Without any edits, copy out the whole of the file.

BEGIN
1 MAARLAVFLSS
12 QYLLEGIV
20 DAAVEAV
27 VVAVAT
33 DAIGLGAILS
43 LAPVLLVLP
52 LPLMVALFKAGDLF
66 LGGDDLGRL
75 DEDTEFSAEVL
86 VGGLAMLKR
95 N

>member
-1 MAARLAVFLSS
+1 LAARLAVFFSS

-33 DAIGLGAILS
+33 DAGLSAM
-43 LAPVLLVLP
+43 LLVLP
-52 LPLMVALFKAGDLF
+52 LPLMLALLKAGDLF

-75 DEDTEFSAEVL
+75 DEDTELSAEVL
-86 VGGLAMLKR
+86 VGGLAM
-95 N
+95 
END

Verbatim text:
1 MAARLAVFLSS
12 QYLLEGIV
20 DAAVEAV
27 VVAVAT
33 DAIGLGAILS
43 LAPVLLVLP
52 LPLMVALFKAGDLF
66 LGGDDLGRL
75 DEDTEFSAEVL
86 VGGLAMLKR
95 N

>member
-1 MAARLAVFLSS
+1 LAARLAVFFSS

-33 DAIGLGAILS
+33 DAGLSAM
-43 LAPVLLVLP
+43 LLVLP
-52 LPLMVALFKAGDLF
+52 LPLMLALLKAGDLF

-75 DEDTEFSAEVL
+75 DEDTELSAEVL
-86 VGGLAMLKR
+86 VGGLAM
-95 N
+95 